May 24, 2013 · 6 minutes

It's a common gripe about tech blogs: They spend so much time focusing launches and exits that they don't write much about the stuff in between. And that stuff is exactly where companies are made or broken. We're guilty of this too. Which is why we're following up our previous series on the Art of Starting Up with two sections on June about what comes next.

One of our June special reports will focus on the art of going global, and the other will focus on the art of scaling up. The latter is sponsored by TriNet, a company that makes a software platform to manage human resources and legal compliance around hiring for rapidly growing companies. As the partner who gets called in once companies get big enough they need to worry about stuff like this but not yet big enough they need to do it all in house, TriNet has seen a lot of what has gone well and what hasn't when it comes to scaling.

To kick off this series, I caught up with TriNet's CEO Burton Goldfield. I started out with a plain vanilla question on why he started his company and he came back with a tirade on the state of business regulation today.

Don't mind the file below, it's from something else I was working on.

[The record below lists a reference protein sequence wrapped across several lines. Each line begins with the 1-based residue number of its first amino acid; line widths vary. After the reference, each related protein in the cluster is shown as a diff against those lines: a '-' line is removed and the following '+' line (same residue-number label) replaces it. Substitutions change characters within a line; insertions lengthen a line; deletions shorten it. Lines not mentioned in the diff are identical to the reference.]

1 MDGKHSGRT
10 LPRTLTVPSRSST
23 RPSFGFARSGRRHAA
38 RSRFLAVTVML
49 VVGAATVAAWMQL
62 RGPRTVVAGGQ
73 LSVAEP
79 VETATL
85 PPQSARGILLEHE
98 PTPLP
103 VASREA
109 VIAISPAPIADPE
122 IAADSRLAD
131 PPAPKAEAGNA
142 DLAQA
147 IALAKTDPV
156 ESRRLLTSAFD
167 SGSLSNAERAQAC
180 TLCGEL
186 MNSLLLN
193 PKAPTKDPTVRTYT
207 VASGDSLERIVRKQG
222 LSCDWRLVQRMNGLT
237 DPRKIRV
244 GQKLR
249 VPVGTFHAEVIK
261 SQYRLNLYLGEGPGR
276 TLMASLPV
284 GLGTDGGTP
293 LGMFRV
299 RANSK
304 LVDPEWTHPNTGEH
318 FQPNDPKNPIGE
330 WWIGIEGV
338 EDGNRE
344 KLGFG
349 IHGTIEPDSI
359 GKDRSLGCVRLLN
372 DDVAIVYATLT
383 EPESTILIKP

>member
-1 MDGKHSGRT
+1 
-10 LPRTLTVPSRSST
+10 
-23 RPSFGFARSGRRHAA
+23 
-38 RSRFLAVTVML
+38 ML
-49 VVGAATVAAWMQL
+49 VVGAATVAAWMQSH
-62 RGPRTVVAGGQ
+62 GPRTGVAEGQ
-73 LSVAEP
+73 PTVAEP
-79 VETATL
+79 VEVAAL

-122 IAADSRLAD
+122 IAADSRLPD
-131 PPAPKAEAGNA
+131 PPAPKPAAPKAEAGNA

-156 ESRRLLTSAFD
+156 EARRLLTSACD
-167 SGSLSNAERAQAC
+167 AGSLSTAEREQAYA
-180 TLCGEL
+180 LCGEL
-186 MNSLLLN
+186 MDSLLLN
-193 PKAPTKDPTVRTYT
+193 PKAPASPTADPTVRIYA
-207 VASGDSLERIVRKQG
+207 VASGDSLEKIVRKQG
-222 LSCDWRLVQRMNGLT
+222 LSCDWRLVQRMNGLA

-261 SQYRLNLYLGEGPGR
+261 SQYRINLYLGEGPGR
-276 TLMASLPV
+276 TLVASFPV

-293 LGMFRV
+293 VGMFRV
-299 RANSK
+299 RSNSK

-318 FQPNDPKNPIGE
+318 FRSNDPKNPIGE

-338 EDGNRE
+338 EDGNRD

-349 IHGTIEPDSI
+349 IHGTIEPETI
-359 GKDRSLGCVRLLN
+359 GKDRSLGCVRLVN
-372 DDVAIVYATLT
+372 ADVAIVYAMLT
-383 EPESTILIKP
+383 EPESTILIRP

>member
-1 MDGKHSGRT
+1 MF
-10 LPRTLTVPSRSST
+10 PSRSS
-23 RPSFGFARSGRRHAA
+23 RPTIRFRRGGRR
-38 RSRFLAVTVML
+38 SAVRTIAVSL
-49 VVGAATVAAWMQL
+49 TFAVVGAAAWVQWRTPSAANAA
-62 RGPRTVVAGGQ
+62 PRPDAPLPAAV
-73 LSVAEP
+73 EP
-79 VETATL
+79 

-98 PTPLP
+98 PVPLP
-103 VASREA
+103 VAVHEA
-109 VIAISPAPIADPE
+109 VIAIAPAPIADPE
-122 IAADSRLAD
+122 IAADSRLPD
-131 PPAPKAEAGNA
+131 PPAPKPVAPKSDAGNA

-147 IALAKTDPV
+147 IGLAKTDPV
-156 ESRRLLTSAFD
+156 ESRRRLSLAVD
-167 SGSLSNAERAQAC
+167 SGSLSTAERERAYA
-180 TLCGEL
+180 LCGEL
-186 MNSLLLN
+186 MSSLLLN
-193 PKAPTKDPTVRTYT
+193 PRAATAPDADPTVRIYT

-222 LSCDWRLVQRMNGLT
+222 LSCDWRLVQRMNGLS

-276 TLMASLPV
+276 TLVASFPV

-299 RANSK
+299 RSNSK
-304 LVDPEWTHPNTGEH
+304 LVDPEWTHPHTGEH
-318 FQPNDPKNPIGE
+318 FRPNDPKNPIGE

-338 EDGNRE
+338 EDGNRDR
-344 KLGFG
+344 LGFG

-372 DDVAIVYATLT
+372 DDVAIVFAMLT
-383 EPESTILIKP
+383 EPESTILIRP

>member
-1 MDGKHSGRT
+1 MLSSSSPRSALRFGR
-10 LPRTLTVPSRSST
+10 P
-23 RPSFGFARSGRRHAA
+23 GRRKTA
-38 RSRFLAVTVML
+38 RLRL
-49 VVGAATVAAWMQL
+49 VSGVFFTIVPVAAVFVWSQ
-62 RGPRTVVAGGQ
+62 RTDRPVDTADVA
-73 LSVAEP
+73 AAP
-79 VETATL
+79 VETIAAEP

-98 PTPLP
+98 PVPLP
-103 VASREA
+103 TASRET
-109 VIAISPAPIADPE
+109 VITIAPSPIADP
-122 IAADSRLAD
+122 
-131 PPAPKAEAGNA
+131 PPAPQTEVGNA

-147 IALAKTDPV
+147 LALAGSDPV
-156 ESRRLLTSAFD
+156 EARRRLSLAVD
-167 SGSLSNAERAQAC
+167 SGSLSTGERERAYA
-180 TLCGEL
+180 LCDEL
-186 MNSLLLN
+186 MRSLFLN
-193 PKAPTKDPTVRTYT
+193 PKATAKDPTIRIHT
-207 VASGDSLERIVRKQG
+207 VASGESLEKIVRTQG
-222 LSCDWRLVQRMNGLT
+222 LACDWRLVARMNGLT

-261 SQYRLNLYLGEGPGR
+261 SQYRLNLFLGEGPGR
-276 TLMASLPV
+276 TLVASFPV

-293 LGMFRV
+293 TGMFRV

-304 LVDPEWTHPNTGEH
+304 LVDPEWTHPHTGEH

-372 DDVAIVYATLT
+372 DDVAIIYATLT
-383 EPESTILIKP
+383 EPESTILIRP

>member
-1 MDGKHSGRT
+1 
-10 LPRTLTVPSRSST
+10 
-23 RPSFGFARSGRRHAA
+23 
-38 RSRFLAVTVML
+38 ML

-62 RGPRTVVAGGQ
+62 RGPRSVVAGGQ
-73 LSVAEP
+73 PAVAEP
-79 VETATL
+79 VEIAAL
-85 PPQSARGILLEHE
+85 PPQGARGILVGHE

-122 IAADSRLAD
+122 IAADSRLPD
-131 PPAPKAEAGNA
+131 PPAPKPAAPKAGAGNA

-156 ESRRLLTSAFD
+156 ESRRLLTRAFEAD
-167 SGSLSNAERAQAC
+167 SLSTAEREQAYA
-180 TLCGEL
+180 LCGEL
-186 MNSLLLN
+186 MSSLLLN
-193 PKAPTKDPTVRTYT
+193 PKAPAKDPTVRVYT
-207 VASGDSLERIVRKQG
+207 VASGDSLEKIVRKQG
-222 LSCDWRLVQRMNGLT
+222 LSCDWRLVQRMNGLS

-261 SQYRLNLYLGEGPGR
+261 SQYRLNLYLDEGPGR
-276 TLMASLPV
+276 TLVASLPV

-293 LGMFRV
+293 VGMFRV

Why are you passionate about small businesses and TriNet?

I am passionate about small businesses in America. Entrepreneurs are not only putting people back to work, but they are curing cancer, cleaning the water, and building the next generation of software. Those entrepreneurs are faced with a tremendous amount of challenges as it relates to the US legal and regulatory environment. We want to apply technology to solve those challenges.

It's interesting that you bring up the regulatory and legal requirements – do you think it's gotten worse over the past 5-10 years?

It's gotten markedly worse, not only in terms of the number of different laws companies have to comply with, but particularly as it relates to reporting requirements and the penalties associated with them. The worst will be the Affordable Care Act. It will be administered by the IRS, which is no surprise because it is essentially an additional tax on business. As with every other tax, it takes a lot of time to meet the compliance and reporting the government is requiring. That's just one of a thousand laws. Following them has nothing to do with an entrepreneur's passion, but that they have to comply with them to achieve the results they want as a business. That's what I want to help them do.

When do companies need to start paying attention to all of this?